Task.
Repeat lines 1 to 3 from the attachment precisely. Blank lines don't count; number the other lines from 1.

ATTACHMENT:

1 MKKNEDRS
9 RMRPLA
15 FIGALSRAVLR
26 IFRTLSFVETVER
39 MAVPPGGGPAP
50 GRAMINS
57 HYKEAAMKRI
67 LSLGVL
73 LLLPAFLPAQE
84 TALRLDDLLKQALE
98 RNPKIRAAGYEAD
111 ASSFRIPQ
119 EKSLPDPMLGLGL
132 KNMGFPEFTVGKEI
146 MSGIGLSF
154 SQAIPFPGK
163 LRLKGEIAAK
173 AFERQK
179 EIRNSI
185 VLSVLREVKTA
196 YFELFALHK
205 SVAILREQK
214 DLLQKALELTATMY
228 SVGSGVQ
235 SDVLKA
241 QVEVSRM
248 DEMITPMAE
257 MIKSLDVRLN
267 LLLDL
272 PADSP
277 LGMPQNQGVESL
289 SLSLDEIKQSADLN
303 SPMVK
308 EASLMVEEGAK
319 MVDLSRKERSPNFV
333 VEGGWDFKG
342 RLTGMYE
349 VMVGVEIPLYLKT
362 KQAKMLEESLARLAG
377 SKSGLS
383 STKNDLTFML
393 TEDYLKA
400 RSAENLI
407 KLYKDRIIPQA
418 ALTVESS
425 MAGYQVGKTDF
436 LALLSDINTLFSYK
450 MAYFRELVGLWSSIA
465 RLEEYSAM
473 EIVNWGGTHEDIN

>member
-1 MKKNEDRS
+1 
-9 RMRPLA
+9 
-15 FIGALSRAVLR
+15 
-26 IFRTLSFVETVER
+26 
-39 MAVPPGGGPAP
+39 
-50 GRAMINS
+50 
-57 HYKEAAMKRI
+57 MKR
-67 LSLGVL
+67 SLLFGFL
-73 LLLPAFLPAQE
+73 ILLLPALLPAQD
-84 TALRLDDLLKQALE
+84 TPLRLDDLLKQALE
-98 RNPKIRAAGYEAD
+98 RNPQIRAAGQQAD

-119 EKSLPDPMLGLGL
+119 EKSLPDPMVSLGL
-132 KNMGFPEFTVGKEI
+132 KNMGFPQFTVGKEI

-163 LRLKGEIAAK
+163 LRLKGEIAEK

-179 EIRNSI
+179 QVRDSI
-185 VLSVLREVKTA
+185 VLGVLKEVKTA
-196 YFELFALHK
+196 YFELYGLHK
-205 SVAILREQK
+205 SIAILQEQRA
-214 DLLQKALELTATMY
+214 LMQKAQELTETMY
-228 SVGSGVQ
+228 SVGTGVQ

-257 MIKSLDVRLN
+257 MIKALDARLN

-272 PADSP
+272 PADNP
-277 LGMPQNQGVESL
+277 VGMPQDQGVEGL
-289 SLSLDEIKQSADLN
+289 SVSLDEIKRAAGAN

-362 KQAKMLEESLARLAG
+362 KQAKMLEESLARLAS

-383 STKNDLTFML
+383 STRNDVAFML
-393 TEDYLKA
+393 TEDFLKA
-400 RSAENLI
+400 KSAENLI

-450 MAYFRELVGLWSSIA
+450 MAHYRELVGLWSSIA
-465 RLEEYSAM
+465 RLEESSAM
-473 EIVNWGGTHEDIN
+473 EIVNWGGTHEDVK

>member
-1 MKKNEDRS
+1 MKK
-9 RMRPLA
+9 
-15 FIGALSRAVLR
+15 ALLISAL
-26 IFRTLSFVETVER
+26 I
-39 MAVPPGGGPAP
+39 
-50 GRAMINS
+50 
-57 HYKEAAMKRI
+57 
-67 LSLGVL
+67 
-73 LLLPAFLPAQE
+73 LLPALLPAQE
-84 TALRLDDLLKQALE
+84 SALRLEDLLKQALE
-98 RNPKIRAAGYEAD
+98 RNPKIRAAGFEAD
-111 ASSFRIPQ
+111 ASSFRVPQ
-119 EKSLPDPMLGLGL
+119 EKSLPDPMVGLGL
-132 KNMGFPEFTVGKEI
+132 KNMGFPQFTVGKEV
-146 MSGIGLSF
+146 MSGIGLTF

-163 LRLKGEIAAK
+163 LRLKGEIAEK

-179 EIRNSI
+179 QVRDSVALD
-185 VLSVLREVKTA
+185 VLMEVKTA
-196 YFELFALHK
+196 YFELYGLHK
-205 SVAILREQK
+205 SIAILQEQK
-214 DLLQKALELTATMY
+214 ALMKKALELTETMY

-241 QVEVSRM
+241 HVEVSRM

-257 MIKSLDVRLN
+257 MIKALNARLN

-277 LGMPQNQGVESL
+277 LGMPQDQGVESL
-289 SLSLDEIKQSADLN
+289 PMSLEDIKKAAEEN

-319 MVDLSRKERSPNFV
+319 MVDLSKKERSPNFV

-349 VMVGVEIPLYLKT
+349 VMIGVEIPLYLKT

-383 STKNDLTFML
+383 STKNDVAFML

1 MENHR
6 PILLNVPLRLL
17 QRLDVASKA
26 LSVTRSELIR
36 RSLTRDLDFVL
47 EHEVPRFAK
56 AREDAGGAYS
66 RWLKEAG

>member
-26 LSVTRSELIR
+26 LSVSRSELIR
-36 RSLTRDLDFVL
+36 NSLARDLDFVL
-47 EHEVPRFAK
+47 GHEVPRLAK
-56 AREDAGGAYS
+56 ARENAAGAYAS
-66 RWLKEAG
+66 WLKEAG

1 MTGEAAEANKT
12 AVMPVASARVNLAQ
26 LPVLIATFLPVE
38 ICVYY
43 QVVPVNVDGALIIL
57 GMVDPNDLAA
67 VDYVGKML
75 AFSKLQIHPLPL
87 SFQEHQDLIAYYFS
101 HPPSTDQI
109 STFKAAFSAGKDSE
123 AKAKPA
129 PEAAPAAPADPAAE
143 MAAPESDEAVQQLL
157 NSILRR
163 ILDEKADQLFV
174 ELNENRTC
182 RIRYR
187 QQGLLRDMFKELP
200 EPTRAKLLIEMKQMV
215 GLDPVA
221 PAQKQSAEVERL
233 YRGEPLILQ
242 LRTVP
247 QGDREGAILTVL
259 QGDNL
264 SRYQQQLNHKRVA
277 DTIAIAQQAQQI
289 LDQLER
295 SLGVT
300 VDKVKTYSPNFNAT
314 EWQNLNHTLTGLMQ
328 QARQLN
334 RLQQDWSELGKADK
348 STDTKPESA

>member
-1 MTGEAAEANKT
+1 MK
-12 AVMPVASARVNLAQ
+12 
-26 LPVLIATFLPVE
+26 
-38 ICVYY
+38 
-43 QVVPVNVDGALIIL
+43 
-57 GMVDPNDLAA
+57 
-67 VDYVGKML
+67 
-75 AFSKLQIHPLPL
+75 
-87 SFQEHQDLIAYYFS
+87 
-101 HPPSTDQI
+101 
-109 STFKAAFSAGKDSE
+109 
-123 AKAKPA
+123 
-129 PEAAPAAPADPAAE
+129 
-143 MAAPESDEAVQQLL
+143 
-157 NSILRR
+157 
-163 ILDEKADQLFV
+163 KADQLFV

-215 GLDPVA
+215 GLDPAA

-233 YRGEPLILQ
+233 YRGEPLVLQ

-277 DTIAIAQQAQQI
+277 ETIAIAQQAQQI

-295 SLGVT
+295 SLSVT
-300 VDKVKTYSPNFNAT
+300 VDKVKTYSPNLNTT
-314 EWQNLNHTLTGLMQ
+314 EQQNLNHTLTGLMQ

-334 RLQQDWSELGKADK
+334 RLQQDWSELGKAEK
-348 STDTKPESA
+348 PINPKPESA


1 MKKNEDRS
9 RMRPLA
15 FIGALSRAVLR